A poll finds US news media battles with distrust | WARC | The Feed
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A poll finds US news media battles with distrust
Americans tend to think the news media is more harmful than beneficial to the country, according to a new survey.
The Associated Press-NORC Center for Public Affairs Research and Robert F. Kennedy Human Rights based their findings on a poll of 1,002 US adults designed to represent the US population.
Why it matters
The problem of media trust is broad and complex, with many people around the world skeptical about the institution. Yet research from the UK shows that, for advertisers, news media lends a halo of trust and perceptions of competence.
But the bigger question is about the funding model for a trusted news media based on attention (often through outrage) to draw in viewers and sell advertising. Some publications have found success balancing the online advertising model with subscriptions – yet this too is imperfect, given the smaller audience and the limitations a paywall places on the dissemination of quality information.
By the numbers
- Almost three-quarters (74%) of US adults agree that the news media increases political polarization.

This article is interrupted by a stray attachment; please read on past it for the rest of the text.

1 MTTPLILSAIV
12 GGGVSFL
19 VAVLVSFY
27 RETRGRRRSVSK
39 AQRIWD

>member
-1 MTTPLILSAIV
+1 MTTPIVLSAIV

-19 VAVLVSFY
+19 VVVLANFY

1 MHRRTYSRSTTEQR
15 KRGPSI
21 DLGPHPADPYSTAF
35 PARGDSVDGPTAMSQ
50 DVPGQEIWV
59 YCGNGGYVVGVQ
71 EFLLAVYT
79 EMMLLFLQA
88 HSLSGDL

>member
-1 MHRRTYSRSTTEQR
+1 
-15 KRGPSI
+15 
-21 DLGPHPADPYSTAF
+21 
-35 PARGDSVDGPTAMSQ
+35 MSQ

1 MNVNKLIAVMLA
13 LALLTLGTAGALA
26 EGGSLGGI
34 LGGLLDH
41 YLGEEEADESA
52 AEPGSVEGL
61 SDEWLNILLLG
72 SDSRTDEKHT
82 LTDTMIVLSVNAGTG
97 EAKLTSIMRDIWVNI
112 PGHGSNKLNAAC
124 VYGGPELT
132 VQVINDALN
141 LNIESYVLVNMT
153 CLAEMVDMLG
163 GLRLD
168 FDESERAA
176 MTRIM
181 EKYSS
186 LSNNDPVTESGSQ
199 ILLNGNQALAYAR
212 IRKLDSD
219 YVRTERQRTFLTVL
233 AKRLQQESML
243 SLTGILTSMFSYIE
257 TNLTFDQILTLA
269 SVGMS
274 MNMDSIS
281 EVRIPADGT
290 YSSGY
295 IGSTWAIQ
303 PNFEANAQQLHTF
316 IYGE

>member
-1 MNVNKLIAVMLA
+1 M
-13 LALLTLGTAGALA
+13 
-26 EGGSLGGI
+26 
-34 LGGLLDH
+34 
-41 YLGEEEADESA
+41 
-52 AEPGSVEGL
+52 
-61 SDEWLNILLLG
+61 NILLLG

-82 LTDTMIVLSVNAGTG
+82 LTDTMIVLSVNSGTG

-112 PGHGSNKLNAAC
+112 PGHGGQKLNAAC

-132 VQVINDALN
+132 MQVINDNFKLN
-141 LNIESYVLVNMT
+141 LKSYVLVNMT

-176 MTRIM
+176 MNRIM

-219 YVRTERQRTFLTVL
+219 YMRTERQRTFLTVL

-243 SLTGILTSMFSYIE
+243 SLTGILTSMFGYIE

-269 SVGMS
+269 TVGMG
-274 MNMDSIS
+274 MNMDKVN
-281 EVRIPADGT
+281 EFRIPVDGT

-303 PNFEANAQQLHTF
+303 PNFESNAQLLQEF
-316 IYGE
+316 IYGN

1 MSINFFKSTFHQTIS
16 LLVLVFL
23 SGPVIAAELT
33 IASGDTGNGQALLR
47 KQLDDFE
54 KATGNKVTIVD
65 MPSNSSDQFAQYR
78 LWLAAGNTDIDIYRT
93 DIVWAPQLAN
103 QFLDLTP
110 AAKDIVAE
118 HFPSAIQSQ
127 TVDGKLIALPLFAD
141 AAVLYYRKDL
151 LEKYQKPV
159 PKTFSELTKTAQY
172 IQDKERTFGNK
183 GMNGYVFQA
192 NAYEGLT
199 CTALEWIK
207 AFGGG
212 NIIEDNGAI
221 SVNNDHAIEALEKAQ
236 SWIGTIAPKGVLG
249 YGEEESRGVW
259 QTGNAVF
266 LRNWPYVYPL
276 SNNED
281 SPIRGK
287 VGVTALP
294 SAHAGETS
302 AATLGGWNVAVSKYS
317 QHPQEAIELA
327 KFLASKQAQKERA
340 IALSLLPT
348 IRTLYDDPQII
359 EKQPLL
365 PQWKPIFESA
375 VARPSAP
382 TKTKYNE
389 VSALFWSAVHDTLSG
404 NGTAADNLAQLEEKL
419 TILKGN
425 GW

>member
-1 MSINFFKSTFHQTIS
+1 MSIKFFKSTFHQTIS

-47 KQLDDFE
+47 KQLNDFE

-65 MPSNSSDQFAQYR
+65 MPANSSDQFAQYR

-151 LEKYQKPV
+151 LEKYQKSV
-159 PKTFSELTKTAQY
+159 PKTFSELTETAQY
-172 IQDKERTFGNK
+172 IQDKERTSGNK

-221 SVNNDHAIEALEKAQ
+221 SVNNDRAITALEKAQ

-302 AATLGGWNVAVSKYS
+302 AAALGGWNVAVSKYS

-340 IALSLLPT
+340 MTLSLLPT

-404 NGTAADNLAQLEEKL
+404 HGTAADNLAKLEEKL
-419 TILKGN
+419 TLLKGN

- Depressingly, 45% of respondents have little to no trust in the fairness or accuracy of news reporting.
- Just 16% exhibit a degree of confidence in the news media’s ability to report the news fully and fairly.
- News on social media is generally treated with skepticism, with around two-thirds saying they expect news stories that reach them through social media to be inaccurate.
- There is some difference based on party allegiance, with 61% of Republicans agreeing that the news media is hurting democracy while only 23% of Democrats and 36% of independents say the same.
“The public recognizes the challenges facing news media, and they are supportive of solutions to address them,” said Jennifer Benz, deputy director of The AP-NORC Center, in a statement.
“The public sees value in investing in civic education and in independent news organizations, strengthening protections for journalists, and increasing diversity in newsrooms.”
Sourced from AP-NORC Center, WARC
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